Quercus asphaltus or growing 31 varieties of potted oak trees in my Miami warehouse parking lot!

Lee Sinoff

Abstract


Growing up in Jacksonville but living in Miami since 1977, I miss the stately, majestic, sweeping oak trees that fill northern, central, and western Florida. A serious 'gardening hobbyist,' I 'pick up' whatever catches my eye. In October 1996, I picked up acorns from a large oak in North Carolina and brought them to Miami. The acorns sprouted in pots in my ware house parking lot. The next year, in Jacksonville for New Year's, I picked up acorns and sprouted them in Miami. Intrigued with the Quercus family, I began to investigate while 'shielding' seedlings somewhat from the intense tropical sun. There are approximately 450-500 Quercus species. Sixteen grow in northern, northwestern and central Florida, but only two can grow in southern Florida (Live Oak and Laurel Oak). In 1998,1 found an Internet seller offering 28 varieties of acorns from around the world, in small packets for $3.50 each. The first year I bought 14 varieties. Many sprouted. The next year I ordered others; again, many sprouted. Also in 1999, I hand-carried seven different bare-root oak seedlings from Maine (ordered from Pennsylvania) to Miami. Today, about 31 varieties of potted oaks are growing in that parking lot—actually, about 170 oak treelets among a total of 400+ potted plants and trees. The tallest, one of the original Jacksonville sprouts, is about 10 feet. Three varieties that stand out are the English Oak (Q. robur), California Black Oak (Q. kelloggii), and Burr Oak (Q. macrocarpa). My trees have two growing seasons, separated by a long 'survival' season.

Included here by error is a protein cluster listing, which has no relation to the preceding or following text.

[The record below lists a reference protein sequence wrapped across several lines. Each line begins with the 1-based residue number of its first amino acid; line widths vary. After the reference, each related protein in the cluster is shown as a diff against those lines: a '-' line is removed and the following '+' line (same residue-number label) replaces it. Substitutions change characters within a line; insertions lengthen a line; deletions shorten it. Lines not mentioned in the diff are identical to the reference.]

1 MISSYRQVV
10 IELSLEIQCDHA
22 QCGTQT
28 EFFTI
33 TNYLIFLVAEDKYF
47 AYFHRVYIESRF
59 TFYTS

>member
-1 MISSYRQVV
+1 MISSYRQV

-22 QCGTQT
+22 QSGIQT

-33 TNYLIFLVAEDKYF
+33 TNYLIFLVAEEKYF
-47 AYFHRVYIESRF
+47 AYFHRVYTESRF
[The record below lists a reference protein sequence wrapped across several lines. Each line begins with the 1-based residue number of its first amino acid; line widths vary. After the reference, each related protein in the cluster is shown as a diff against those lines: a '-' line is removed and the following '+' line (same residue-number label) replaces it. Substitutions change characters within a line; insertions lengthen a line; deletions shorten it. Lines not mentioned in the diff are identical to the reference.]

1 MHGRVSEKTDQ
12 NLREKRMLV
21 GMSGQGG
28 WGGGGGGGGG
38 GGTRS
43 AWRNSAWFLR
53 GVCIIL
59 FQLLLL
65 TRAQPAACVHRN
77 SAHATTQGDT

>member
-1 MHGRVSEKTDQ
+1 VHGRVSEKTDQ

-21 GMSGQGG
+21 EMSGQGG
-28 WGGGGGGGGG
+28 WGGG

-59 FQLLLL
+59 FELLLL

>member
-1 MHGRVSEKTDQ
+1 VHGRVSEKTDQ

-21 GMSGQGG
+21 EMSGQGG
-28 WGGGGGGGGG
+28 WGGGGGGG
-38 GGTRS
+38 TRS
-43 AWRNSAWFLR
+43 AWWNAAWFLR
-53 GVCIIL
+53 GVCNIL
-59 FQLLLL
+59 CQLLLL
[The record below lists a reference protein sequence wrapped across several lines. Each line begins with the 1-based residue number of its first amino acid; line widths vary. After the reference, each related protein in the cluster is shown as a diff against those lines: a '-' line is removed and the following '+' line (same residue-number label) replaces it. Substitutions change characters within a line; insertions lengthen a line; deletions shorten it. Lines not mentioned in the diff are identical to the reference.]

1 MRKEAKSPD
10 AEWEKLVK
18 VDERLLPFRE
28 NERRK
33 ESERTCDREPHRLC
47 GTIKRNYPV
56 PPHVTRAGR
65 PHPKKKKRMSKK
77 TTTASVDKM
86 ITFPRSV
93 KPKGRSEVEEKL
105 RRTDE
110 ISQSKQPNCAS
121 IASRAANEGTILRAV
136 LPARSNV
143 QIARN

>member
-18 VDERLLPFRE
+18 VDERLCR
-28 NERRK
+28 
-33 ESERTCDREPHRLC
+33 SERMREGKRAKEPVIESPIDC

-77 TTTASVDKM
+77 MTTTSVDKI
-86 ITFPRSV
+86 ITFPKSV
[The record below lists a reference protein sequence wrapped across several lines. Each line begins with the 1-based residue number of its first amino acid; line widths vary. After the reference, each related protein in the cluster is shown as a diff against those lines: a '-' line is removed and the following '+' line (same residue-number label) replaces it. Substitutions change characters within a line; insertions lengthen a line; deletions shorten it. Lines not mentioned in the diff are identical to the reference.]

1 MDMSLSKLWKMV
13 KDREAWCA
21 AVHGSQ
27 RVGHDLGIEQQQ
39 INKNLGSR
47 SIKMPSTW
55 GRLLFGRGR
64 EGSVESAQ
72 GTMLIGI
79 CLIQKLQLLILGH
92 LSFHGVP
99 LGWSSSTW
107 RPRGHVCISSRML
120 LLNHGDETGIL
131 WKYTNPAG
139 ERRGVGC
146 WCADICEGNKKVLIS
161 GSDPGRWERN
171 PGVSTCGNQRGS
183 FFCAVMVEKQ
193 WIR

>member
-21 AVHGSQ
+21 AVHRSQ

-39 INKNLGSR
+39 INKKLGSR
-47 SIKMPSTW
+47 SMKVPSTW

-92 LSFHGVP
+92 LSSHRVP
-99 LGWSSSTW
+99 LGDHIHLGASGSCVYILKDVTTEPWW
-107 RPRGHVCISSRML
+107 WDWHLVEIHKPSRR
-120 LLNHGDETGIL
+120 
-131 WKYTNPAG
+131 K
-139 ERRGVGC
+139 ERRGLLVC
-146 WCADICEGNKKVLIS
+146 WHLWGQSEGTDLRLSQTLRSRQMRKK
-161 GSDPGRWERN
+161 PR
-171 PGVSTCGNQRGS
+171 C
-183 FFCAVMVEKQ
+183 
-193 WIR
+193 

Full Text:

PDF

Refbacks

  • There are currently no refbacks.


Proc. Fla. State Hort. Soc.     ISSN 0886-7283